Mish is in a Conundrum About Conundrums.
This article is partially to blame: Fed’s Yellen upbeat on inflation.

Janet Yellen proclaimed today that she was upbeat on inflation. “My view is inflation remains basically well contained, and I think things look good going forward”.

“Long-term inflation expectations remain very well contained,” wage and salary growth and compensation overall is well contained, and productivity growth “remains extremely solid” she said.

Mish replies: Indeed not only is wage and salary growth “contained” but so is job growth as we discussed in Searching For Jobs and also in Where the hell are the jobs?. In fact, I am not sure that “contained” adequately describes the situation. Real wages have declined over the last four years and private sector employment is actually negative under the Bush administration. At any rate, let’s just accept as fact that wage growth is “contained” since I can not think of a better word either.

Yellen is wondering if this just another “Soft-Patch?” The Mish question of the day is this: How many “softs” does one get before it is just plain “soft” as opposed to “patchy”?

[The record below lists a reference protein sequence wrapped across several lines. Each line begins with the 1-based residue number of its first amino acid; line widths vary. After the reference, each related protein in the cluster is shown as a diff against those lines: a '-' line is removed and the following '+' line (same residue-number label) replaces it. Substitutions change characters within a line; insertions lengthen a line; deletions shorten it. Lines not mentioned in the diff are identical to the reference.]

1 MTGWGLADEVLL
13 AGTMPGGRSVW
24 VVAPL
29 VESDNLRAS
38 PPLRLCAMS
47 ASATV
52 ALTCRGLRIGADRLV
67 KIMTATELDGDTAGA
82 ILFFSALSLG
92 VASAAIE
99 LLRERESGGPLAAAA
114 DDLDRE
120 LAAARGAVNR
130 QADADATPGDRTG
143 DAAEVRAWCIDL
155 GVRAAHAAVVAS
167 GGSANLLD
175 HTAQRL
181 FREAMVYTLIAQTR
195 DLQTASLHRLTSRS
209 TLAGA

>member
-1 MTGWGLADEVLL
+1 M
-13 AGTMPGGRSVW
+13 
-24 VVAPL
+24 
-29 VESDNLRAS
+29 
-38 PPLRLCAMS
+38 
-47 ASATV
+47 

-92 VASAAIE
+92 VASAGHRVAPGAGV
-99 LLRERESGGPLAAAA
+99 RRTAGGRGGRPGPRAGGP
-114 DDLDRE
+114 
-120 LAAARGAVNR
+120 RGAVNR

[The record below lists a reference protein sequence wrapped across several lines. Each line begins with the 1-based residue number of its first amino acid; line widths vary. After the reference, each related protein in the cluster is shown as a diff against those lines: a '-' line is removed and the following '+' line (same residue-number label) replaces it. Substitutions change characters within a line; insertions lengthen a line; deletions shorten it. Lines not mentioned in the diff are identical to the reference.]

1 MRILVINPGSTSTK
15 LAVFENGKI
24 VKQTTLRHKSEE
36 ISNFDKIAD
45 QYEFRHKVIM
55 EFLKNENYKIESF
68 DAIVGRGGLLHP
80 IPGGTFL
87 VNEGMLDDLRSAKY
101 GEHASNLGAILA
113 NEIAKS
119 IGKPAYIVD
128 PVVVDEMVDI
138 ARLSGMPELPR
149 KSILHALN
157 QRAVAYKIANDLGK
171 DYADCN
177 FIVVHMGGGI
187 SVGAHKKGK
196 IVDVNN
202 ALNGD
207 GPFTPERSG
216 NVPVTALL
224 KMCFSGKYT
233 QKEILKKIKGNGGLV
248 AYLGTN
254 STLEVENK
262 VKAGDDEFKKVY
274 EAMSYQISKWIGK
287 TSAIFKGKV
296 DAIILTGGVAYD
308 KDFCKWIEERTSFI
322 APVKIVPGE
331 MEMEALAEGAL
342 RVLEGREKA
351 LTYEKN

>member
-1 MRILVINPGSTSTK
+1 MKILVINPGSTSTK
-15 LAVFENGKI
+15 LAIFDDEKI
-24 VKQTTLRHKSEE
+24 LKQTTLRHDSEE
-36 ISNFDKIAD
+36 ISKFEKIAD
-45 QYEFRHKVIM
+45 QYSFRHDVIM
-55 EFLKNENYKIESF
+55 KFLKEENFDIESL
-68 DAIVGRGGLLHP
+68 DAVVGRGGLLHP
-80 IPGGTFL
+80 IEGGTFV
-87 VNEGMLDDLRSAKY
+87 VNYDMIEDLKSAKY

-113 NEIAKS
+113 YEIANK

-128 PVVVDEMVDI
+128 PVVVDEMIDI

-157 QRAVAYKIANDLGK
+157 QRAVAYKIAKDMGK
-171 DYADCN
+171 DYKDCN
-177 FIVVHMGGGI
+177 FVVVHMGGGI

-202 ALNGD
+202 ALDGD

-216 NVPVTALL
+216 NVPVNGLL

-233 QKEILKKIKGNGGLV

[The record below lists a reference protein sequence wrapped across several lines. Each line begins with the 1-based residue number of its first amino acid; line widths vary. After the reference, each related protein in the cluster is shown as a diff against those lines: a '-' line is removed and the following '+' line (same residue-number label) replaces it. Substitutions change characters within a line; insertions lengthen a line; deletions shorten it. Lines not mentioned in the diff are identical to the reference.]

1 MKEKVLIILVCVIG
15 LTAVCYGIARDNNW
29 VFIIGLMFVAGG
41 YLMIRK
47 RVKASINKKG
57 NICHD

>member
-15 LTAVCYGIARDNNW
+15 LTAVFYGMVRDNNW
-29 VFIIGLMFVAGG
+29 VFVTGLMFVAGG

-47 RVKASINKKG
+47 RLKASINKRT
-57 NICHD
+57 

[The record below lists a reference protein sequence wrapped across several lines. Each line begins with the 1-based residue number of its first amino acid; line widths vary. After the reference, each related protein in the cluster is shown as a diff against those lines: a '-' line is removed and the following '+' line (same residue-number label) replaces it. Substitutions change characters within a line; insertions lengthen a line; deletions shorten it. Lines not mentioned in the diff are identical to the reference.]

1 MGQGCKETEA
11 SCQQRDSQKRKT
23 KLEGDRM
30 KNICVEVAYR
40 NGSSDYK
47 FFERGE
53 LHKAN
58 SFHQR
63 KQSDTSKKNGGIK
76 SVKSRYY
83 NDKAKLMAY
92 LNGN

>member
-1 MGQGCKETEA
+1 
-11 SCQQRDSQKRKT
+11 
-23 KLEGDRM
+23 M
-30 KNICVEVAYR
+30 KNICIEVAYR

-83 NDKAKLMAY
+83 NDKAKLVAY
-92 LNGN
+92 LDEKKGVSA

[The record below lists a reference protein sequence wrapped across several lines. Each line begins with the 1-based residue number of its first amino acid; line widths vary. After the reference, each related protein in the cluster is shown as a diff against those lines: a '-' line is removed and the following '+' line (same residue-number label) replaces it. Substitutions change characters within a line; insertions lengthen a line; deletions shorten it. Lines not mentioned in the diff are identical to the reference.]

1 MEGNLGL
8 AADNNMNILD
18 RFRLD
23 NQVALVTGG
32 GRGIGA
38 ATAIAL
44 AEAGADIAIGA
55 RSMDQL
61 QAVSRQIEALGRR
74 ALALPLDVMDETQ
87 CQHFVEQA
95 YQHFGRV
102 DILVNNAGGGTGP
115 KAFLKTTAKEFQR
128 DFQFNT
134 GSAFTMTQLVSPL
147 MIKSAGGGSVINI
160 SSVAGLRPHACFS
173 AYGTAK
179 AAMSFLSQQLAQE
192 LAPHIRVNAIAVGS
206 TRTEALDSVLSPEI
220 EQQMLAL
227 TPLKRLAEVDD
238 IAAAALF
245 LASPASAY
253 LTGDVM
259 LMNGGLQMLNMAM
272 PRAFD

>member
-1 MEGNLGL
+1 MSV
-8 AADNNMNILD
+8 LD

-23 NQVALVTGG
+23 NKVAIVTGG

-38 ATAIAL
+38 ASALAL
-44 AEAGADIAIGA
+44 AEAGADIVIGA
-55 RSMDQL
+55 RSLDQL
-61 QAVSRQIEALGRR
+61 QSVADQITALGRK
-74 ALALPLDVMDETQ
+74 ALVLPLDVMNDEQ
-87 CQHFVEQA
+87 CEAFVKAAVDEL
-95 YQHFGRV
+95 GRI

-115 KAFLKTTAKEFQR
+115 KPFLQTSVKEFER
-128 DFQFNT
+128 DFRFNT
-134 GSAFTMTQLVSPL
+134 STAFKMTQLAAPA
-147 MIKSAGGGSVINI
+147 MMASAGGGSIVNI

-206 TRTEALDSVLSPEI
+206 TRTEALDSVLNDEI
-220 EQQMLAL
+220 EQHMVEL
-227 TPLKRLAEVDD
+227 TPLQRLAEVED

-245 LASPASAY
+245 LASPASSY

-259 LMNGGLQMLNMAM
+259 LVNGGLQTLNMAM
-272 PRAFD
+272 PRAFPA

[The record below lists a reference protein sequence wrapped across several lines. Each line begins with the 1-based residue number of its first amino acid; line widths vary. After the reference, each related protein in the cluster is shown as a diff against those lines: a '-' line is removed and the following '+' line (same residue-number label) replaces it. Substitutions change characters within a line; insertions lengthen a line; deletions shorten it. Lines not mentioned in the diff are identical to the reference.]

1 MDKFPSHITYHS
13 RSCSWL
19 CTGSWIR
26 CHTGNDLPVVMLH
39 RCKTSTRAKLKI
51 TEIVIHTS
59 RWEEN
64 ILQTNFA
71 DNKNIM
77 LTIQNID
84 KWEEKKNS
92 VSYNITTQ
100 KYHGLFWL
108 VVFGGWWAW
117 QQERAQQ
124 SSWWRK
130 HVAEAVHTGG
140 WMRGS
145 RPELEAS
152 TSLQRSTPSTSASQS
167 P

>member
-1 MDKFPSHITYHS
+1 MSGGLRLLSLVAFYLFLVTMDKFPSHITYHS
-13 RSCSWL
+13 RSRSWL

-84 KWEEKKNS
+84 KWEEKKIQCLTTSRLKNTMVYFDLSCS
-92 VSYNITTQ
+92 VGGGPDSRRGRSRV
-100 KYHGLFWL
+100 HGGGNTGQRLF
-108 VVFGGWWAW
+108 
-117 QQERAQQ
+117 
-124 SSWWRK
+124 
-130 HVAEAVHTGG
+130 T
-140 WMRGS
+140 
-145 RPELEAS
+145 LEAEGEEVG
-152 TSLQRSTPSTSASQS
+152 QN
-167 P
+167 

Housing starts were down by a mere 17.6% in March. It was the biggest drop since January 1991. Now how many jobs will be lost going forward if this is the start of a trend as opposed to a one time outlier? Bear in mind that it takes 150,000 jobs a month just to break even with immigration and population growth and we are not even hitting that every month.

Yellen said she shared Fed chairman Alan Greenspan’s puzzlement that long-term bond rates haven’t risen more in this tightening cycle: “Perhaps it is partially unraveled but I think there remains a bit of a conundrum there,” Yellen said.

There you have it folks, at least two members of the FED are in a conundrum.

Here is how I see it:
1) Jobs are stagnant
2) Real wages are negative
3) Housing is slowing
4) Inflation is contained
5) Productivity growth is solid
6) Long term yields have been relatively steady (barring a couple of panic spikes that dissipated)

Am I mistaken or would it be PERFECTLY NORMAL for long term treasury yields to be steady or even drop when the economy is slowing, wages are negative, inflation is contained, and productivity is rising?

Perhaps one thinks that Yellen and the FED are telling blatant lies about inflation but would those be lies as opposed to conundrums? Quite frankly, given the statements presented above, how can anyone be in a conundrum about long term rates?